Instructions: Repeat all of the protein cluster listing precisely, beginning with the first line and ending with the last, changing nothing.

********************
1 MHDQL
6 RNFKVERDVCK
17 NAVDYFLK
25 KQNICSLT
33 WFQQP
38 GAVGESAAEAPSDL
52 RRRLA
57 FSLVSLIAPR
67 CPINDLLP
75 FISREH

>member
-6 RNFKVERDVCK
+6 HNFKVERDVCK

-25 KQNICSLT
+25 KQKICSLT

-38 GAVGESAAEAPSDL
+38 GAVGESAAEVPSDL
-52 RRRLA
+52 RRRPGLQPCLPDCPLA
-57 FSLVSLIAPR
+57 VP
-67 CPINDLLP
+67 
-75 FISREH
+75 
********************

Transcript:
1 MHDQL
6 RNFKVERDVCK
17 NAVDYFLK
25 KQNICSLT
33 WFQQP
38 GAVGESAAEAPSDL
52 RRRLA
57 FSLVSLIAPR
67 CPINDLLP
75 FISREH

>member
-6 RNFKVERDVCK
+6 HNFKVERDVCK

-25 KQNICSLT
+25 KQKICSLT

-38 GAVGESAAEAPSDL
+38 GAVGESAAEVPSDL
-52 RRRLA
+52 RRRPGLQPCLPDCPLA
-57 FSLVSLIAPR
+57 VP
-67 CPINDLLP
+67 
-75 FISREH
+75 